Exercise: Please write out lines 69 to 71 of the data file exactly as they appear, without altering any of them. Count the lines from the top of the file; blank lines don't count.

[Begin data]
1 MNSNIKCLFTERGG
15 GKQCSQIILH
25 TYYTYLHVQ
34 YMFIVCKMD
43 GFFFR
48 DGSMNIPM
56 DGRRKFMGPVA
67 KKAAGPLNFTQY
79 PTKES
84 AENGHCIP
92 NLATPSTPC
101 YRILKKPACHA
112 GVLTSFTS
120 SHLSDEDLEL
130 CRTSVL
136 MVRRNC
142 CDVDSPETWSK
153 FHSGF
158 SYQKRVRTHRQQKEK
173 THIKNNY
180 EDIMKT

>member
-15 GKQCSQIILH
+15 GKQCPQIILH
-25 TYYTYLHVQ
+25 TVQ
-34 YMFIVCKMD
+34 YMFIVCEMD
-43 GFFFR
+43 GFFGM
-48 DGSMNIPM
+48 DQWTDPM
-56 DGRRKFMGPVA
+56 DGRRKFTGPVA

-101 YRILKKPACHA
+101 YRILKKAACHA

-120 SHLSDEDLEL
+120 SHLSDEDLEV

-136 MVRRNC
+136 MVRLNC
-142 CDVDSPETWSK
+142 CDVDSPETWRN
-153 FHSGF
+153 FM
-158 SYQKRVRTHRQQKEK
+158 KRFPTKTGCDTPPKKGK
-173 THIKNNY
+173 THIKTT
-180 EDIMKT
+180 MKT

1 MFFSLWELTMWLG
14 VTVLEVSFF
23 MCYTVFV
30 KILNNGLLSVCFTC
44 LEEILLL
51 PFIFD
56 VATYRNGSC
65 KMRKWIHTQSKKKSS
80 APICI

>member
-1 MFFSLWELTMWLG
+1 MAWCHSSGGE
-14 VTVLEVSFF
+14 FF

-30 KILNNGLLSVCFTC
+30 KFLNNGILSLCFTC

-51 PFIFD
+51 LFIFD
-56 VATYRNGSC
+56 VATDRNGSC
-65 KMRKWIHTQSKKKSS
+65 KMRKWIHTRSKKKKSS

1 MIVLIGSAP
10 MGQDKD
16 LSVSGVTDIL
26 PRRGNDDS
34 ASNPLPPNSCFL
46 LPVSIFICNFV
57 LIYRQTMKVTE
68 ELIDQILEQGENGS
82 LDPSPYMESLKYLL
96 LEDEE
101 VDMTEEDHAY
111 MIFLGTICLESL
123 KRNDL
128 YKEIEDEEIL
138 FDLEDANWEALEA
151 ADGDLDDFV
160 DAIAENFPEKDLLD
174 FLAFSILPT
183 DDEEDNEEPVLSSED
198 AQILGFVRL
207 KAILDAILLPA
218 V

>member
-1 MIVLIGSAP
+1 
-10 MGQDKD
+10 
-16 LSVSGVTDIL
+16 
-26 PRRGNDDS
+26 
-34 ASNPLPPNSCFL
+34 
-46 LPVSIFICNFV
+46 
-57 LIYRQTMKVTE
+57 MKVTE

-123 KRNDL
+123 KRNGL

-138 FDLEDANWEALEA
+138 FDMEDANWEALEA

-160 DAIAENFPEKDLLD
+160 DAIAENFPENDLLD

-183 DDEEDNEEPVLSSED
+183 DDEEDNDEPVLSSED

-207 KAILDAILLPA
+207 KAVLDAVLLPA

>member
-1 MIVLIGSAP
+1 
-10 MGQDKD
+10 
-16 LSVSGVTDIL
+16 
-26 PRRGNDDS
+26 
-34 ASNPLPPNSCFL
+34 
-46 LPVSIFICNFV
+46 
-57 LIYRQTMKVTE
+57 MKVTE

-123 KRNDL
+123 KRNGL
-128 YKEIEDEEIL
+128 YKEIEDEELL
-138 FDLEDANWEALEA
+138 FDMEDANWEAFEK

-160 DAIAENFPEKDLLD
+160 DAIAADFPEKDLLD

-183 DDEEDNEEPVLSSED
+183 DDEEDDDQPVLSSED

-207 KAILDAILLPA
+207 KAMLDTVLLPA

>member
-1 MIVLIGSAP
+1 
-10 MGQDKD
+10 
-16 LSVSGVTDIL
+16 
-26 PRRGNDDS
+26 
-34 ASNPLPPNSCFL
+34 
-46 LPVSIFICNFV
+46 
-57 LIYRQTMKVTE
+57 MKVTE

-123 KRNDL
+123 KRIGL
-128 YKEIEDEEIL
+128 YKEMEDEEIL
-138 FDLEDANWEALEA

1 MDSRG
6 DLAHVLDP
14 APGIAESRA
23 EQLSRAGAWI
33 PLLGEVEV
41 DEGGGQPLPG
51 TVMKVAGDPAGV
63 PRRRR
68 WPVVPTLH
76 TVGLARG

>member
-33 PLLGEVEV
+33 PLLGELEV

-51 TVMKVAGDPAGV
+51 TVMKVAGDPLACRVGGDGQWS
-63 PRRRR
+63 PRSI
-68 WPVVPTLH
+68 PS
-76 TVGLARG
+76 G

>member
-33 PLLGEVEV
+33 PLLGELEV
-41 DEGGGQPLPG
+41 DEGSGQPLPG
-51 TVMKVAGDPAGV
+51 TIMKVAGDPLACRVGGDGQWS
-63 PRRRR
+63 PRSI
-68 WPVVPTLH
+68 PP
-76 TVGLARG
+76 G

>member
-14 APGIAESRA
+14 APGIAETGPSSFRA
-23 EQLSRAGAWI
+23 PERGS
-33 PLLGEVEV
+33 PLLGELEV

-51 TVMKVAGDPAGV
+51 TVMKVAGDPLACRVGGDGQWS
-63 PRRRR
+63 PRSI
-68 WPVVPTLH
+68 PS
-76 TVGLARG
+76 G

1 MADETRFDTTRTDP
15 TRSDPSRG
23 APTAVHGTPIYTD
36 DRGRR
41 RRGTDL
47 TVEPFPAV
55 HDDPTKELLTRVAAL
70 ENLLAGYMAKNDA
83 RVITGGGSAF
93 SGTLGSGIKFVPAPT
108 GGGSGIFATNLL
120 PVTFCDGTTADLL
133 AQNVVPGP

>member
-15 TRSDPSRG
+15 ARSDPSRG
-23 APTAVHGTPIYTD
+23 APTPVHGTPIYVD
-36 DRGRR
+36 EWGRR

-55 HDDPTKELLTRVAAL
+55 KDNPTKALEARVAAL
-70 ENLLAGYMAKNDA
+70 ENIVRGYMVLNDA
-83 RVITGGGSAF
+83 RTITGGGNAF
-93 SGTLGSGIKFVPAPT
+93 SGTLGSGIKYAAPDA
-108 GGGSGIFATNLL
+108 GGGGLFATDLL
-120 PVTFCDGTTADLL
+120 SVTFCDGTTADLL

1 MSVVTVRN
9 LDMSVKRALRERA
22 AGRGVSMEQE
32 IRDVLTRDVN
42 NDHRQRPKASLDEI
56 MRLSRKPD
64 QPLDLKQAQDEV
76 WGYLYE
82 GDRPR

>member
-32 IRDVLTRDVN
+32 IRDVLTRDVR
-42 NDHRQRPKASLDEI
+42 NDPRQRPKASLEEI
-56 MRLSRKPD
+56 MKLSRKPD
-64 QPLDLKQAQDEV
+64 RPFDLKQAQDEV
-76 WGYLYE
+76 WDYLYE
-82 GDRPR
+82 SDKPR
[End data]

-56 VATYRNGSC
+56 VATDRNGSC
-65 KMRKWIHTQSKKKSS